How is this any different from existing RYF hardware, you might ask? One reason is performance. The existing RYF laptops, mainboards, and workstations can only really be used with Intel Core Duo or AMD Opteron processors. Those processors were released over 15 years ago. Since then, processor performance has increased drastically. People should not have to choose between performance and freedom, but for many years that is exactly what we were forced to do. However, the POWER9 machines sold by Raptor Computing Systems have changed this: the free software community now has an RYF-certified option that can compete with the performance of modern Intel and AMD systems.

    Although the performance of POWER9 processors is competitive with modern Intel and AMD processors, the real advantage of the Talos II, Talos II Lite, and Blackbird is that they were designed from the start to respect your freedom. Modern processors from both Intel and AMD include back doors over which you are given no control. Even though the back doors can be removed with significant effort on older hardware in some cases, this is an obstacle that nobody should have to overcome just to control their own computer. Many of the existing RYF-certified options (e.g., the venerable Lenovo x200) use hardware that can only be considered RYF-certified after someone has gone through the extra effort of removing those back doors. No such obstacles exist when using the Talos II, Talos II Lite, or Blackbird. In fact, although Intel and AMD both go out of their way to keep you from understanding what is going on in your own computer, Raptor Computing Systems releases all of the software and firmware used in their boards as free software. They even include circuit diagrams when they ship you the machine!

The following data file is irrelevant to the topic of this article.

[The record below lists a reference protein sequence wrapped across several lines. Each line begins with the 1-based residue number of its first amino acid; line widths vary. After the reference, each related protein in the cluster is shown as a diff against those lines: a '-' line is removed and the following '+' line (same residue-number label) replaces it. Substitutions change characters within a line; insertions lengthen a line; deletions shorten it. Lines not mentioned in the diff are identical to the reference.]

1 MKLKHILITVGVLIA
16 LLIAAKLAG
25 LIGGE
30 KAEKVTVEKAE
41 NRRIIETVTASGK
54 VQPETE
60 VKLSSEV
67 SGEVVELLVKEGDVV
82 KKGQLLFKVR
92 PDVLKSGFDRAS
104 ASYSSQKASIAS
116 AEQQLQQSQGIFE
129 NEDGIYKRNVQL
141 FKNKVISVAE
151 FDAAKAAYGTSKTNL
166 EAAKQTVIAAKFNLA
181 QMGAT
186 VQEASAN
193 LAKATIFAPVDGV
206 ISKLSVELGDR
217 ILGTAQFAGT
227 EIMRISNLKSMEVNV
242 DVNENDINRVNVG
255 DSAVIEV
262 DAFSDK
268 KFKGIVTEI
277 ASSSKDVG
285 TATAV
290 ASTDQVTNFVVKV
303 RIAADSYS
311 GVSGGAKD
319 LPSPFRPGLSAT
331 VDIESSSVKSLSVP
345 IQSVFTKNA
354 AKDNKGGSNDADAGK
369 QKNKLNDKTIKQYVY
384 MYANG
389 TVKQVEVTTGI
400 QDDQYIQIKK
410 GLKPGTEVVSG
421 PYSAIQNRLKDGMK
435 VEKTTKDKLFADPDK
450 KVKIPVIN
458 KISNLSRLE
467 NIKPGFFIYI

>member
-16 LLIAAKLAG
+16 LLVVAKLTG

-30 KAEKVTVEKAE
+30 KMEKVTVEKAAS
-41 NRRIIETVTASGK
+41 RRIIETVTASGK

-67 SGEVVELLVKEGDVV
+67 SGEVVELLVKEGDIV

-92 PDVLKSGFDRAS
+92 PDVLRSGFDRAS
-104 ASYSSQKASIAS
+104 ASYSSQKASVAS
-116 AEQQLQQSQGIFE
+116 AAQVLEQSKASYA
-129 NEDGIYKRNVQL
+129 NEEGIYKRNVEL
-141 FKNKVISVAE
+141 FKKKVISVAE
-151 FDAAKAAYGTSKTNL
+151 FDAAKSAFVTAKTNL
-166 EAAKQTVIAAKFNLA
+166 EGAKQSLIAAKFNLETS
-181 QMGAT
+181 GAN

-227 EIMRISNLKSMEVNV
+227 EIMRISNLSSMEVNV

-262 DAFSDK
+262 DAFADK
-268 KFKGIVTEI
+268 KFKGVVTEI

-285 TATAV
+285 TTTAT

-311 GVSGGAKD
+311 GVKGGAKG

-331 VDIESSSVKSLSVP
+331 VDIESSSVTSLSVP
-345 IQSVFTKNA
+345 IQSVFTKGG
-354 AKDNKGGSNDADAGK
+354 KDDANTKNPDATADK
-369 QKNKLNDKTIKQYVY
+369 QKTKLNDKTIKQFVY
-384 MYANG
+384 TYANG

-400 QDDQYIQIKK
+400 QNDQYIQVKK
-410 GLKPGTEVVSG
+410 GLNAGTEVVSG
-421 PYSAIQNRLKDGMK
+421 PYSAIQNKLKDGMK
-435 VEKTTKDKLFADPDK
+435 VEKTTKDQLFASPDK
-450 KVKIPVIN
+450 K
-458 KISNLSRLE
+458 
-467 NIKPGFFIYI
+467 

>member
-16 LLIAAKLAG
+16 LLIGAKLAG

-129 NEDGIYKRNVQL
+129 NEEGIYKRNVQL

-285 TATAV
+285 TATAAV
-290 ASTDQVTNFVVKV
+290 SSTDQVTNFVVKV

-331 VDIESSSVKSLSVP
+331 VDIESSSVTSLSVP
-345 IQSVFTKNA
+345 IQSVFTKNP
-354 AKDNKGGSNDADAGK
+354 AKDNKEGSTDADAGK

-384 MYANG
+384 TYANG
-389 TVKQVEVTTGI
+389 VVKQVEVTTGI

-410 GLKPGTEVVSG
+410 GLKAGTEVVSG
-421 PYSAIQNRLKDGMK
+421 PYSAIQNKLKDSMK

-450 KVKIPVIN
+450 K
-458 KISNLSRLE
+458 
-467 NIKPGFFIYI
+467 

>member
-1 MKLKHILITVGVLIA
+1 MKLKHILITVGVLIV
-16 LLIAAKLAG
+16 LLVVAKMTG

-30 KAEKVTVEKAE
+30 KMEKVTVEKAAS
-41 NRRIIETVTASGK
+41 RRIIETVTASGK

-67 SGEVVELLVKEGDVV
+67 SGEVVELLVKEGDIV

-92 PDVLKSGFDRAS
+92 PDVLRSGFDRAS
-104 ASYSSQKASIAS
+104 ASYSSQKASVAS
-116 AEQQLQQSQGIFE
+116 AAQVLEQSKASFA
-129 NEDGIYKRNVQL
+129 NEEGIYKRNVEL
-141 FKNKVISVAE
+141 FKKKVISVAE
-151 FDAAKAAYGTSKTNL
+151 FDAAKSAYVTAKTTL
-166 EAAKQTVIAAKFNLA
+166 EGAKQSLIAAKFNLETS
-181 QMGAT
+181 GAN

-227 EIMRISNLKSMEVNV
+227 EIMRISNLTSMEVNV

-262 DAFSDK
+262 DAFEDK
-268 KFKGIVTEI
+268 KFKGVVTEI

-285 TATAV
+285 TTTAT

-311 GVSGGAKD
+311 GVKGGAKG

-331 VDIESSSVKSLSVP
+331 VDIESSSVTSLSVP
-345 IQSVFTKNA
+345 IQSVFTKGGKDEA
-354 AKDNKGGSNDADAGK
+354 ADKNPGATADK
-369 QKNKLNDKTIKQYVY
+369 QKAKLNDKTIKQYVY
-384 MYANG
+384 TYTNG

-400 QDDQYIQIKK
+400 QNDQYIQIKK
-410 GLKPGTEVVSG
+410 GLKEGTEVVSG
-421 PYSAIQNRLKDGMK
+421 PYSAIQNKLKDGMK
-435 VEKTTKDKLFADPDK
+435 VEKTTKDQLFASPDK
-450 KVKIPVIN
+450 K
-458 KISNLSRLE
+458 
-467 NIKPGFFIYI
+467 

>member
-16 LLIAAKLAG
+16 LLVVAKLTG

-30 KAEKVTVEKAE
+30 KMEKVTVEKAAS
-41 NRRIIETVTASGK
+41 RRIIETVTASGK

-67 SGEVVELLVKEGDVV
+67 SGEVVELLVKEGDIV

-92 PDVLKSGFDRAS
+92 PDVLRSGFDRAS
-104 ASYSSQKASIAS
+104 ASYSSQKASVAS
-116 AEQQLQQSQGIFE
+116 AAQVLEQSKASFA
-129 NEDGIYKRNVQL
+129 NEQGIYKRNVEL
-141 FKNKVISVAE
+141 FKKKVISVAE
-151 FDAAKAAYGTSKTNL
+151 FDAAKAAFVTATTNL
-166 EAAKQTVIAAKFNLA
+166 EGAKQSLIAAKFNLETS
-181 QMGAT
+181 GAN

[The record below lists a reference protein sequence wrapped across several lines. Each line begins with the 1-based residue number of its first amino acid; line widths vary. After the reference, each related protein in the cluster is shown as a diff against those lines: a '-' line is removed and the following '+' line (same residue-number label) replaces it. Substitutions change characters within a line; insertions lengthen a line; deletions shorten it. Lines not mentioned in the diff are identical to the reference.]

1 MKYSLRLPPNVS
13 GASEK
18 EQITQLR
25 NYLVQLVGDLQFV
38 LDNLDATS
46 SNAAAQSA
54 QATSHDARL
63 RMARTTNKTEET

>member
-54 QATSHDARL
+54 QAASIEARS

Compared to the existing options, the Talos II, Talos II Lite, and Blackbird are a breath of fresh air that the free software community really deserves. Raptor Computing Systems' commitment to software freedom and owner control is an inspiring reminder that it is possible to ship a great product while still respecting the freedom of your customers. And going forward, the future looks bright for the open, royalty-free Power ISA stewarded by the OpenPOWER Foundation, which is now a Linux Foundation project (see also: the same announcement from the OpenPOWER Foundation.

    In the rest of this blog post, we will discuss the steps we took to port Guix to powerpc64le-linux, the issues we encountered, and the steps we can take going forward to further solidify support for this exciting new platform.


    Very early in the porting process, there were some other problems that stymied our work.

    First, we actually thought we would try to port to powerpc64-linux (big-endian). However, this did not prove to be any easier than the little-endian port. In addition, other distributions (e.g., Debian and Fedora) have recently dropped their big-endian powerpc64 ports, so the little-endian variant is more likely to be tested and supported in the community. For these reasons, we decided to focus our efforts on the little-endian variant, and so far we haven't looked back.

    In both the big-endian and little-endian case, we were saddened to discover that the bootstrap binaries are not entirely reproducible. This fact is documented in bug 41669, along with our extensive investigations.

    In short, if you build the bootstrap binaries on two separate machines without using any substitutes, you will find that the derivation which cross-compiles %gcc-static (the bootstrap GCC, version 5.5.0) produces different output on the two systems. However, if you build %gcc-static twice on the same system, it builds reproducibly. This suggests that something in the transitive closure of inputs of %gcc-static is perhaps contributing to its non-reproducibility.